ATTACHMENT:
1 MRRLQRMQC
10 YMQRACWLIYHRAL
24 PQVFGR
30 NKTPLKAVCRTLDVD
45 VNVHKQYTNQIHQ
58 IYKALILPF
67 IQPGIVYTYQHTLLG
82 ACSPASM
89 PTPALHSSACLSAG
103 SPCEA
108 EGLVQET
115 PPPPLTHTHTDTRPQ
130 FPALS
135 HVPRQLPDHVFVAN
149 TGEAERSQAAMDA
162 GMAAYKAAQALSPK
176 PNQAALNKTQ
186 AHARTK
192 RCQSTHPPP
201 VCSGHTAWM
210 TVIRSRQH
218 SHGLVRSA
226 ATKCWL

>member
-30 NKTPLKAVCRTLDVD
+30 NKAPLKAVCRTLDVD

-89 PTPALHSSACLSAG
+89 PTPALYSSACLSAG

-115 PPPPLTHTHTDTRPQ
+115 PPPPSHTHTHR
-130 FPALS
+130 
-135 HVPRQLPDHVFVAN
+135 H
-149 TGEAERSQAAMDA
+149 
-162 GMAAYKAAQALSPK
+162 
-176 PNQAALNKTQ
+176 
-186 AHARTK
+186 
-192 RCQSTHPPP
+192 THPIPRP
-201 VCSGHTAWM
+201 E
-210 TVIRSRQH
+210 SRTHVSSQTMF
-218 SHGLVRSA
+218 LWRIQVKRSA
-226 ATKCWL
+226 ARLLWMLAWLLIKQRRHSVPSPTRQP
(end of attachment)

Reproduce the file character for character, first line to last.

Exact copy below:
1 MRRLQRMQC
10 YMQRACWLIYHRAL
24 PQVFGR
30 NKTPLKAVCRTLDVD
45 VNVHKQYTNQIHQ
58 IYKALILPF
67 IQPGIVYTYQHTLLG
82 ACSPASM
89 PTPALHSSACLSAG
103 SPCEA
108 EGLVQET
115 PPPPLTHTHTDTRPQ
130 FPALS
135 HVPRQLPDHVFVAN
149 TGEAERSQAAMDA
162 GMAAYKAAQALSPK
176 PNQAALNKTQ
186 AHARTK
192 RCQSTHPPP
201 VCSGHTAWM
210 TVIRSRQH
218 SHGLVRSA
226 ATKCWL

>member
-30 NKTPLKAVCRTLDVD
+30 NKAPLKAVCRTLDVD

-89 PTPALHSSACLSAG
+89 PTPALYSSACLSAG

-115 PPPPLTHTHTDTRPQ
+115 PPPPSHTHTHR
-130 FPALS
+130 
-135 HVPRQLPDHVFVAN
+135 H
-149 TGEAERSQAAMDA
+149 
-162 GMAAYKAAQALSPK
+162 
-176 PNQAALNKTQ
+176 
-186 AHARTK
+186 
-192 RCQSTHPPP
+192 THPIPRP
-201 VCSGHTAWM
+201 E
-210 TVIRSRQH
+210 SRTHVSSQTMF
-218 SHGLVRSA
+218 LWRIQVKRSA
-226 ATKCWL
+226 ARLLWMLAWLLIKQRRHSVPSPTRQP